Saturday, April 14, 2012

A Nutty Experiment

Emily asked me to buy peanuts in the shell at the grocery store yesterday, which led to a natural question -- how is peanut butter is made?  I told her you just put peanuts in the blender and turn it on!  She had to see that, and right now.  

It wasn't quite that simple, but almost! First, Emily had to shell a cup's worth of peanuts.  That kept her busy for a while. :)  I had bought the roasted and salted variety, so that's what we used.  We didn't bother to blow the skins away, so they got mixed in.

The online instructions for making peanut butter call for peanut oil or vegetable oil, but I had the wise idea to use coconut oil.  Coconut oil is solid at room temperature, so maybe that would prevent the oils separating like they do with natural peanut butter?  And maybe I could store this in the cupboard, rather than in the fridge? And maybe the strong peanut flavor would mask the flavor of the coconut oil?  Let's find out.  I melted a tablespoon or so, and poured it into the blender, over the peanuts.

In my attempt at multi-tasking a camera and a small bowl, I didn't notice that the oil was dribbling down the underside of the bowl and onto the kitchen counter.  Fixed that with another blob of coconut oil.

Emily operated my dying blender.  Where's the Blendtec when you need one?  At my neighbor's.  Next time I'll use hers!

A taste test revealed to us that you should not make peanut butter with salted peanuts. Waaay too salty!  We decided to distract our taste buds from the saltiness by adding a little squeeze of honey.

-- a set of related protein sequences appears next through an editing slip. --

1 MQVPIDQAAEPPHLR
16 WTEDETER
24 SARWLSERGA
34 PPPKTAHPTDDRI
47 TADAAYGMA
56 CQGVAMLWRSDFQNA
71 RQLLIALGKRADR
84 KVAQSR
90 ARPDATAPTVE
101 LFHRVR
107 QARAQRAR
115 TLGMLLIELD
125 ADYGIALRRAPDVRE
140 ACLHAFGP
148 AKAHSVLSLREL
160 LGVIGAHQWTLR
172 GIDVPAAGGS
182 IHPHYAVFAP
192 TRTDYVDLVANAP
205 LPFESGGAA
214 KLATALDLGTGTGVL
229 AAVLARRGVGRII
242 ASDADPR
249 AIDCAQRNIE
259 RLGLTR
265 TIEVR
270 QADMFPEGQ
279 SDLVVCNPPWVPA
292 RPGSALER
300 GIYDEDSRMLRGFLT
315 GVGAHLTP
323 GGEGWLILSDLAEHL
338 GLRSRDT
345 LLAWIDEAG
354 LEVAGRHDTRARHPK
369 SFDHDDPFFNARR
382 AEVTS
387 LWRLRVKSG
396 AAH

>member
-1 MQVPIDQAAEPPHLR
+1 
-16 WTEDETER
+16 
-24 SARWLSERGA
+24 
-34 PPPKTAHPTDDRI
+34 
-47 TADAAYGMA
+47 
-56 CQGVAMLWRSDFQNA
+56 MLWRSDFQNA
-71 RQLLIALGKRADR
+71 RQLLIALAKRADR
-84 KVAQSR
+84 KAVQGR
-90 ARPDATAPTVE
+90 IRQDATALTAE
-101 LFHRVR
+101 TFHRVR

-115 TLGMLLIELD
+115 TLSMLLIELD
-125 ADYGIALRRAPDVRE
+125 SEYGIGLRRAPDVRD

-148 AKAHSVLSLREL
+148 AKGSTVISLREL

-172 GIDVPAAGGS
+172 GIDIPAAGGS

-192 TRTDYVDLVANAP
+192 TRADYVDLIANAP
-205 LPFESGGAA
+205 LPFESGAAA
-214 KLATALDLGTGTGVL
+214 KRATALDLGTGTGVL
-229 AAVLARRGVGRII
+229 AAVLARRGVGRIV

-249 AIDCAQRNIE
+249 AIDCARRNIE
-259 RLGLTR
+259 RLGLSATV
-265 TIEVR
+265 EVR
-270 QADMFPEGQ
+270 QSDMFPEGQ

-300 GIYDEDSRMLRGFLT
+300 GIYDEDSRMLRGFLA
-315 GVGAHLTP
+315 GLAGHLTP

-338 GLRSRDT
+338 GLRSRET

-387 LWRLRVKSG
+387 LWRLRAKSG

Blend some more.

And now, peeeanut butter!

It's very tasty. It does NOT taste like coconut. And the oil is not separating too badly. I'd say our nutty experiment was a success!

Three of my girls are on a sugar fast this month, so if I discover that making your own peanut butter is more cost effective than buying natural, we'll do it again. (At my neighbor's!) Now. Who has a good, cheap source for unsalted peanuts in bulk?



9 comments:

  1. Nice job! It looks really good.

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  2. That was pretty neat! btw - Louana coconut has no coconut scent - can get it at Walmart. I use that a lot for cooking. I use the more fragrant one for my coffee and face cream :)

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  3. Great idea, Sally! My children eat alot of peanut butter, so this would be a fun project for them :)
    Many blessings!

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  4. Hi - you won't find the info on LoAna coconut oil on the jar. I found this on a thread somewhere - someone had written to the company to ask about it; and this was the company's response. Here is another site with good info on coconut oils: http://lifewithoutsweets.blogspot.com/p/coconut-101.html

    from the company:
    Our LouAna Coconut Oil is a refined oil. It is not cold pressed, nor a virgin oil. It is not hydrogenated, not contains any trans fatty acids or cholesterol. Attached is more information on our oil. Thank you for your inquiry and patience.

    LouAna Coconut Oil: Ideal for baking, sautéing, and stir-frying, due to its excellent flavor and aroma. Coconut oil contains no trans fat and no cholesterol.
    v Coconut Oil
    o Lou Ana Coconut Oil is
    o refined, bleached and deodorized.
    o Lou Ana Coconut Oil is not hydrogenated.
    o Lou Ana Coconut Oil does not contain any trans fatty acids nor cholesterol.